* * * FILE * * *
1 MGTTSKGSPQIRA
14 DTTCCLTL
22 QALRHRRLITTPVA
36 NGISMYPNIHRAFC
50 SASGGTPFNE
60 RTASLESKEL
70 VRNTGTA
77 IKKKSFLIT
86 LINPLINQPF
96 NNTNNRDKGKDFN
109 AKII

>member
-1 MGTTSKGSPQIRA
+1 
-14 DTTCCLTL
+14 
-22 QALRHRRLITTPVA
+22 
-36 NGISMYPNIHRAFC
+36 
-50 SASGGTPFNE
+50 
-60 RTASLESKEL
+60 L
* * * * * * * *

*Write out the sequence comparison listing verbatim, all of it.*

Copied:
1 MGTTSKGSPQIRA
14 DTTCCLTL
22 QALRHRRLITTPVA
36 NGISMYPNIHRAFC
50 SASGGTPFNE
60 RTASLESKEL
70 VRNTGTA
77 IKKKSFLIT
86 LINPLINQPF
96 NNTNNRDKGKDFN
109 AKII

>member
-1 MGTTSKGSPQIRA
+1 
-14 DTTCCLTL
+14 
-22 QALRHRRLITTPVA
+22 
-36 NGISMYPNIHRAFC
+36 
-50 SASGGTPFNE
+50 
-60 RTASLESKEL
+60 L